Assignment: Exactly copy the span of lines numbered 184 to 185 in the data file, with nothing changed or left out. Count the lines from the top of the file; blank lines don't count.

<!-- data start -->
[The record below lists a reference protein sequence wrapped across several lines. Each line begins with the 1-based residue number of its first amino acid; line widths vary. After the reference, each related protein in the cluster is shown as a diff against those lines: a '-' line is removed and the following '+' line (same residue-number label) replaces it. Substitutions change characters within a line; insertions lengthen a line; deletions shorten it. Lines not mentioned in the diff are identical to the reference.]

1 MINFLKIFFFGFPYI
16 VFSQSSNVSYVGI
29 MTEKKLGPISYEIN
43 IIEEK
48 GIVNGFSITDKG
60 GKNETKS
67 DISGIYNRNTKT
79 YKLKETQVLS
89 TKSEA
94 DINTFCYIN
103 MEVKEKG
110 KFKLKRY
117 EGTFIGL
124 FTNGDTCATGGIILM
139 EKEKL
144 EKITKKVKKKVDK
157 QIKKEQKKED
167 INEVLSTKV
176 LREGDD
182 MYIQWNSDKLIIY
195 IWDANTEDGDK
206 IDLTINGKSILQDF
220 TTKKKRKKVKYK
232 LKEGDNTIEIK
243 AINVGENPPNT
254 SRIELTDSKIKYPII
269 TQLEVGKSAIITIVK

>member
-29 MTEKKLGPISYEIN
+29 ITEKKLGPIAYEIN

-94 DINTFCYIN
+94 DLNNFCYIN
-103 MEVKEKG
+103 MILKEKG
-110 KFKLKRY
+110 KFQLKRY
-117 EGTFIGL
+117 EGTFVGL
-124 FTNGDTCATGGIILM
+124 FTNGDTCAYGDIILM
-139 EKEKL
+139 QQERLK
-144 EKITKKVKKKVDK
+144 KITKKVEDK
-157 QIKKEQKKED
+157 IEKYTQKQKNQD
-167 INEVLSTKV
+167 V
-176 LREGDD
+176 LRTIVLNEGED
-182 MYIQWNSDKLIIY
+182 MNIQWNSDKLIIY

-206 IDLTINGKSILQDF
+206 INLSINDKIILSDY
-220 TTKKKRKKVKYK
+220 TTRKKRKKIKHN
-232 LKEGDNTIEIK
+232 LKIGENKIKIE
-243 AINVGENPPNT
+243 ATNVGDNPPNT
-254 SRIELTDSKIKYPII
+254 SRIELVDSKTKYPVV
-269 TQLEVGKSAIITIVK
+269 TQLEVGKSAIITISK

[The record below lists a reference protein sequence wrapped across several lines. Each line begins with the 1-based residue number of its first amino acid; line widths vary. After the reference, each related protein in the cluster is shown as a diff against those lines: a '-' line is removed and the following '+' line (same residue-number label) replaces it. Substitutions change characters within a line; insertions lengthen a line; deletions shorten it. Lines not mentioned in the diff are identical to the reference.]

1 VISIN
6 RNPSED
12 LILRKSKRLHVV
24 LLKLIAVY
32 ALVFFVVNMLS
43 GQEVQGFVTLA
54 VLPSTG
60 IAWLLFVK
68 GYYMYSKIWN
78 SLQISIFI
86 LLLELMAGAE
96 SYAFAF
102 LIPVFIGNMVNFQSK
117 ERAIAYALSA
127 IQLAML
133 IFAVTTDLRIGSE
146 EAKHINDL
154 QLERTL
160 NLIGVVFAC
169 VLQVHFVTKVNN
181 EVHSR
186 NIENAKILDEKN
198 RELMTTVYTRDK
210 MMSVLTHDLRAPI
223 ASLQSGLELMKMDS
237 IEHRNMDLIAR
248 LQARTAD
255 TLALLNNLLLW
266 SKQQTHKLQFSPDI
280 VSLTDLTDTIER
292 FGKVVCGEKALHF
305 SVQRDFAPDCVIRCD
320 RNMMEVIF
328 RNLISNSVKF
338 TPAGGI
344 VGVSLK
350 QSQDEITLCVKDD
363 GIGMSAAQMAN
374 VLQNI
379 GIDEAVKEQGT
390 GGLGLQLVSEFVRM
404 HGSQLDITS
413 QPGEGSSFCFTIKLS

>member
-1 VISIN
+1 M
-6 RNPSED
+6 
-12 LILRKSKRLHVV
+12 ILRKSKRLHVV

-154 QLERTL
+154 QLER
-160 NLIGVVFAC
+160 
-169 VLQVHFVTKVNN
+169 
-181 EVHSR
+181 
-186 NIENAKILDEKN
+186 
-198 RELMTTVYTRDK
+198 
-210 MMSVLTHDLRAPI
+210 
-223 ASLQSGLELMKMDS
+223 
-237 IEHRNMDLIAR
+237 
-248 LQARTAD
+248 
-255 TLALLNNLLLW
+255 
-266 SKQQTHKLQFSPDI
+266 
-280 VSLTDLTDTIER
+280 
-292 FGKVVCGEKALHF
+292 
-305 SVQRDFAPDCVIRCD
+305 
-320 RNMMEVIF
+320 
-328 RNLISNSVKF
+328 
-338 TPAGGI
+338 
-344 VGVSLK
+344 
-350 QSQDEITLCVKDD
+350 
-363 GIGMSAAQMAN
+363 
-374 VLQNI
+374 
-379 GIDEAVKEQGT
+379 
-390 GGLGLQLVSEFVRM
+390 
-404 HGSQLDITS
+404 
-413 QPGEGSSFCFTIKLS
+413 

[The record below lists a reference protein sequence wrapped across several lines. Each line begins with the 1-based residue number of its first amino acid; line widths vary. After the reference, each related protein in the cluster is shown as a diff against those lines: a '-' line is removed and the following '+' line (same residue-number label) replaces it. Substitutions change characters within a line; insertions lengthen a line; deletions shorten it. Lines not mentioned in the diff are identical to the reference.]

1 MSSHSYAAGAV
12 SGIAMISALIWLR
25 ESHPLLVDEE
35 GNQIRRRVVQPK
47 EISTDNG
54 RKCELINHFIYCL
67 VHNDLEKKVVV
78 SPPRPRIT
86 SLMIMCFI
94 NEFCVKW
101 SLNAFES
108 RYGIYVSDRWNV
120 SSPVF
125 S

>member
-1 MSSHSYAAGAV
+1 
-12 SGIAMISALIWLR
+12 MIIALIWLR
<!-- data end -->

>member
-1 MSSHSYAAGAV